Slouched in a crisp white beanbag watching the introductory film to Oreet Ashery’s exhibition at the Tyneside Cinema, I found myself in a serene realm of other worldliness.
Watching the slow and transfixing bodily motions of the main feature in an abyss of the colour white, I realised I was very close to the screen itself. A very intimate setting of three beanbags a matter of inches away from the large plasma playing the film makes the exhibition immediately comforting, even though the film is quite indistinguishable in terms of time and place.
On entering the main gallery space however, this comfort is taken away. The film takes the form of a series of episodes and we are introduced to different conversations at more depth in each episode about a digital legacy after death. The conversations occur between a variety of participants representing sections of society; the male, the female, the transgender and in a group format. The film is diverse in terms of the conversations had. However, all of these conversations return back to what each participant will be remembered for, which is presented as the most significant issue of death. The focus of the camera dictates this significance when it skims past bodily expression as opposed to the digitally focused elements of the film.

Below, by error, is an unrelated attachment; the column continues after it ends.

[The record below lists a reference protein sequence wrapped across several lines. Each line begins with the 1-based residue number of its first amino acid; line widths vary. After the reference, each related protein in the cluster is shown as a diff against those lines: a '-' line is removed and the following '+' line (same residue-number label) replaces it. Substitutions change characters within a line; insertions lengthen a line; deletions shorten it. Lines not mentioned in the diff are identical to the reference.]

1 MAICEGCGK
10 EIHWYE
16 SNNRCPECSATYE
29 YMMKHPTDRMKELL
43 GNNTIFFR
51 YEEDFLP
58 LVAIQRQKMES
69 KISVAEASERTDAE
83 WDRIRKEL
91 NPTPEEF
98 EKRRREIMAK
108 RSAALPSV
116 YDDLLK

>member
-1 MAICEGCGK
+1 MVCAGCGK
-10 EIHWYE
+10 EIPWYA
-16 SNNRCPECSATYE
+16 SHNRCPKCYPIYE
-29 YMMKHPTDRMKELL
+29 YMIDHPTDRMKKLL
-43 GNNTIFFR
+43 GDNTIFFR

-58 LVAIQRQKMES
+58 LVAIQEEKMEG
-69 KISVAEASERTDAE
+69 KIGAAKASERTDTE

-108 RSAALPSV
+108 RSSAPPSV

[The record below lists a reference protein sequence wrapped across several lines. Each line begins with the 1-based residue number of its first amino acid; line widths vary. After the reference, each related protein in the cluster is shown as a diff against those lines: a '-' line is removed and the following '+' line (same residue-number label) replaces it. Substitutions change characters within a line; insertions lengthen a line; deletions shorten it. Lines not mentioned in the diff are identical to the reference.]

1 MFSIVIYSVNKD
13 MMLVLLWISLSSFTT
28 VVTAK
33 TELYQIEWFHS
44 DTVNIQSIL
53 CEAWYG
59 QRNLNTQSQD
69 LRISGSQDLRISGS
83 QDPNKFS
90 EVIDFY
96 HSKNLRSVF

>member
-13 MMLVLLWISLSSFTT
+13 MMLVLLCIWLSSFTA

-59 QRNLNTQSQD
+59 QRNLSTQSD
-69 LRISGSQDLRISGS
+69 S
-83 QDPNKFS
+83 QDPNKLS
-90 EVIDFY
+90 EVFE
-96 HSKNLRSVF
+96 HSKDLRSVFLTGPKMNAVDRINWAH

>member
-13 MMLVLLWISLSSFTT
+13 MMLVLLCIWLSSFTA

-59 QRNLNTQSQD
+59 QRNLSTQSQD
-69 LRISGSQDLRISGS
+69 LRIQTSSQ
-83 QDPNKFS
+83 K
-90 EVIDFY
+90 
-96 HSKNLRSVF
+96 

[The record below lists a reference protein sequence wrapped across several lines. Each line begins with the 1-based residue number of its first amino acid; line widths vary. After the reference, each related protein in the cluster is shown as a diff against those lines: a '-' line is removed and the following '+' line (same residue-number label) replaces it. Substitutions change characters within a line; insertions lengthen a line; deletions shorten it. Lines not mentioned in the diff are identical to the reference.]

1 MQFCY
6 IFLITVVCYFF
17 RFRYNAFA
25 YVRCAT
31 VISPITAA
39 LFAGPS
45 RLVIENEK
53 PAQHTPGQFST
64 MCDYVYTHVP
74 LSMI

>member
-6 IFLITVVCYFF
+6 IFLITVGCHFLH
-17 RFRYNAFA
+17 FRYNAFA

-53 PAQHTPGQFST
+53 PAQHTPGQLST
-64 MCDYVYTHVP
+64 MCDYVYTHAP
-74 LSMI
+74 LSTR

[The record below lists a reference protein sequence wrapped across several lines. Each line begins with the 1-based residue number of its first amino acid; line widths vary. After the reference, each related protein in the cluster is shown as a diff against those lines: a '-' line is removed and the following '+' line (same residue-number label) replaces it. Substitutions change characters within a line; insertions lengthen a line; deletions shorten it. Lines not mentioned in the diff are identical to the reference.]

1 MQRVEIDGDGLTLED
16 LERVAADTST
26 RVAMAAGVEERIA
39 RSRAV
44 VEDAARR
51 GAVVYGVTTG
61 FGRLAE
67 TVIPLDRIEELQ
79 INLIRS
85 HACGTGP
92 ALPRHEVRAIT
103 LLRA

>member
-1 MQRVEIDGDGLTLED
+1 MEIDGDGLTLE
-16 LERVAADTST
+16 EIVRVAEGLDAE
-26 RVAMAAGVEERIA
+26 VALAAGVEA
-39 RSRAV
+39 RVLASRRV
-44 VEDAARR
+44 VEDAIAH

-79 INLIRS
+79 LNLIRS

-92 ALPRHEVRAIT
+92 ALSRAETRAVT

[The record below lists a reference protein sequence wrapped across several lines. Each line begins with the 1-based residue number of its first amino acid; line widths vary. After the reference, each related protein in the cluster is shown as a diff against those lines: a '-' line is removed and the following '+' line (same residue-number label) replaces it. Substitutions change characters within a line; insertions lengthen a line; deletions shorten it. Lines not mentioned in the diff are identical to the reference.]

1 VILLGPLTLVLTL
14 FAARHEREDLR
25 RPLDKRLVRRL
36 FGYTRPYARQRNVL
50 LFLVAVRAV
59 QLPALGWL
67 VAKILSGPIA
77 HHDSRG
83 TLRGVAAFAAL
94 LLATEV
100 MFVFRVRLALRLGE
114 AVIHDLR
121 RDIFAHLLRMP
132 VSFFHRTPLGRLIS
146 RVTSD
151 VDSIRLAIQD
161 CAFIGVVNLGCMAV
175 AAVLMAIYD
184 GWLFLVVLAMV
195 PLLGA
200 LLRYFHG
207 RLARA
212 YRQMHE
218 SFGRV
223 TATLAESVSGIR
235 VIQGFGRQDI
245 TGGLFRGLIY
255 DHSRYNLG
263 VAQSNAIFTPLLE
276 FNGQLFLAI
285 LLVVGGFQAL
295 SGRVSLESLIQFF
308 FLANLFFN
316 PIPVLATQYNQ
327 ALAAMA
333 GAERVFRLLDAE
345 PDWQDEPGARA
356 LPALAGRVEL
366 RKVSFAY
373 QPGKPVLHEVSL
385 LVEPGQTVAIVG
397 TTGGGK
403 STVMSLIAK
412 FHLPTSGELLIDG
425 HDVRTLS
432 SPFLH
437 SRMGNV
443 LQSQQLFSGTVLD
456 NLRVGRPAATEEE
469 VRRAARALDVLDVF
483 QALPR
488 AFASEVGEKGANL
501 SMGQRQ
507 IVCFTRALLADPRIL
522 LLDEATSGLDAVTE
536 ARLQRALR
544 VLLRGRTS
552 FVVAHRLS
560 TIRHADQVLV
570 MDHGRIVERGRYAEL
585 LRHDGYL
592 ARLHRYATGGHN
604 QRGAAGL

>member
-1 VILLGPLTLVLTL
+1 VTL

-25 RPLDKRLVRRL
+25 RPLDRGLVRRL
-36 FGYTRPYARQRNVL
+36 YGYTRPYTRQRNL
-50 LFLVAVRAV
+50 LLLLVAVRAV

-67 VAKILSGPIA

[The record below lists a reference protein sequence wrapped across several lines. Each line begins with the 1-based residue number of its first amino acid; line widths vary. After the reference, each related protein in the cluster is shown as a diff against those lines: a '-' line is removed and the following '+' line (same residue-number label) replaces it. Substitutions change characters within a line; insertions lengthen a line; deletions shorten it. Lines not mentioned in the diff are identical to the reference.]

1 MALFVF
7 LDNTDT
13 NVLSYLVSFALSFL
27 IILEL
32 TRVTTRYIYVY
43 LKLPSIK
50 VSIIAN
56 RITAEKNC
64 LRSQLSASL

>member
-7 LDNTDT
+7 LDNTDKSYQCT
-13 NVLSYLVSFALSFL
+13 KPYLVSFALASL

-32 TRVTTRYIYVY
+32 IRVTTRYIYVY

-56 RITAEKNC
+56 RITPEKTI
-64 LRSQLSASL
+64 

For example, there is more emphasis on the iPad playing a video of a lifelike robot than there is on an artist fluidly dancing. There is a juxtaposing element of fear and pleasure to the work in that it is scarily confrontational about death but it is also pleasurable in the sense that humanity is diversely represented as important. There is also a focus on the female legacy throughout the film regarding the reference to the Guerilla Girls and the working conditions of females in the past from the M & S cake factory in Swindon. This domesticated legacy grounds the film and reminds us of the main ethos of the film, the idea that we are all important and deserve to be remembered, even if this is through spooky futuristic robots or death plans.